January 2017 Scholar Spotlight

Caoimhín De Barra, Drew University

Posted by Stephanie on January 9, 2017

What is your area of research?
My main area of research is the construction and development of national and supranational identities within Britain and Ireland. I am just putting the finishing touches to my first book manuscript, which examines Irish and Welsh nationalism in the late nineteenth and early twentieth centuries. The basic argument is that between about 1860 and 1925, Welsh and Irish nationalists took an interest in one another’s affairs in a way that they never had before or have since. Cultural nationalists in Ireland and political nationalists in Wales pointed across the Irish Sea to what they believed was a Celtic paradise that their own countrymen should try to emulate. The book also explores the development of a modern Celtic identity and how writers and commentators in both countries wrestled with the desire to accentuate their shared sense of kinship with one another while simultaneously insisting on the superiority of their own nations.

Tell us why you decided to pursue your chosen field of study.
As a graduate student, I was very interested in studying some aspect of the relationship between the Irish language and national identity. Separately, I had also dabbled with learning new languages as a hobby. I had decided that I wanted to try and learn Welsh, but I figured I couldn’t justify spending time learning that language when I was at the stage that I needed to knuckle down, craft a good dissertation proposal, and start researching and writing my dissertation. Then I realized that if I could come up with a research topic that involved both Ireland and Wales, learning Welsh would be an asset to, rather than a distraction from, my research project. So in short, it was my desire to learn some Welsh that led me in this direction, but I have been surprised that I have been able to engage in such fruitful and interesting research for an idea that began as something of a whim.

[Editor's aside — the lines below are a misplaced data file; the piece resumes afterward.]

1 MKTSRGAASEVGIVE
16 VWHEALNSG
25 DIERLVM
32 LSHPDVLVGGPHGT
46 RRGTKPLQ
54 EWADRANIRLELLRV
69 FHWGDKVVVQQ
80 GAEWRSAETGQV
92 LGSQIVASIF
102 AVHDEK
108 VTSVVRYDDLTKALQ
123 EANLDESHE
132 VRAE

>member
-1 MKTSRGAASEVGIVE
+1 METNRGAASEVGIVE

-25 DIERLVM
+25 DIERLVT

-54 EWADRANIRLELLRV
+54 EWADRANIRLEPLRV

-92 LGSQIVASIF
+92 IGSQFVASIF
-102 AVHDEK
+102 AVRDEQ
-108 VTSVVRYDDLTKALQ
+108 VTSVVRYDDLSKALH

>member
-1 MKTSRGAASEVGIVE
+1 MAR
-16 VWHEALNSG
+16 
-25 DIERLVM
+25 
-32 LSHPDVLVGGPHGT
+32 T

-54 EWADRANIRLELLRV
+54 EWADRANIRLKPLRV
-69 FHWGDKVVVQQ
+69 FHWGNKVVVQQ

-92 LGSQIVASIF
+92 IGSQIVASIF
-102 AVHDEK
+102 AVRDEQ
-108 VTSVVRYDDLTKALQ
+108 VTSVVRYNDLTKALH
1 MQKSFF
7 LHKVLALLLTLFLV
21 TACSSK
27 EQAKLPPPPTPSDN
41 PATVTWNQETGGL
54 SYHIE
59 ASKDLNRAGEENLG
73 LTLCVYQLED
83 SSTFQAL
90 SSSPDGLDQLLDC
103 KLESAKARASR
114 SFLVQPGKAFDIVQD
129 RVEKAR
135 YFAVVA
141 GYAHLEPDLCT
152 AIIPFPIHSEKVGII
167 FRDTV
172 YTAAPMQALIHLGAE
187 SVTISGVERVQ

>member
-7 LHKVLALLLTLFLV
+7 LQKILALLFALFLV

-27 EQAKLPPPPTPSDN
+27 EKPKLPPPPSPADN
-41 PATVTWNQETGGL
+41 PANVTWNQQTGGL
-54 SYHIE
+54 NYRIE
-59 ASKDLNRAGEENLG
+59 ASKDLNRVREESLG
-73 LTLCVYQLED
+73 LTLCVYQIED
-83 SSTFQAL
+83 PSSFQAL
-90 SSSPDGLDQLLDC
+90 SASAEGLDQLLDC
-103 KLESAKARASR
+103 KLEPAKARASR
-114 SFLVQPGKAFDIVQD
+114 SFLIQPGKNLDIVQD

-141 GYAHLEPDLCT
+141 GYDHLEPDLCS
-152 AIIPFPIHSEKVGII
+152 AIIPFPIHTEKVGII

What have been the most rewarding experiences during your studies?
In general, I have found the whole thing rewarding, but there was a specific moment that stands out. I was in the National Library of Ireland in Dublin, reading through the personal papers of Eoin MacNeill, when I came across a letter to MacNeill from a priest named Richard Henebry written in 1898. Speaking about what he perceived to be the lack of national spirit among the Irish, Henebry wrote: “The distinction like ‘Welsh Wales and English Wales’ has never been heard amongst us. I think it has done a vast deal of good for Welsh. Why not try to introduce it?”

Apart from the relevance of this letter to my own research on the connections between Ireland and Wales, I realized that this letter had given birth to the concept of “Irish Ireland.” As anyone who has examined Irish nationalist publications in the early twentieth century knows, the term “Irish Ireland” was ubiquitous. A search of digitized newspaper archives reveals that “Irish Ireland” had almost never been printed before 1898, but it exploded shortly thereafter. Clearly MacNeill, a key figure within the Gaelic League, had taken Henebry’s suggestion and promoted it within nationalist circles. Although it will only ever be a minor footnote in Irish history, it still felt very satisfying to be able to trace a strand of public discourse to a specific starting point.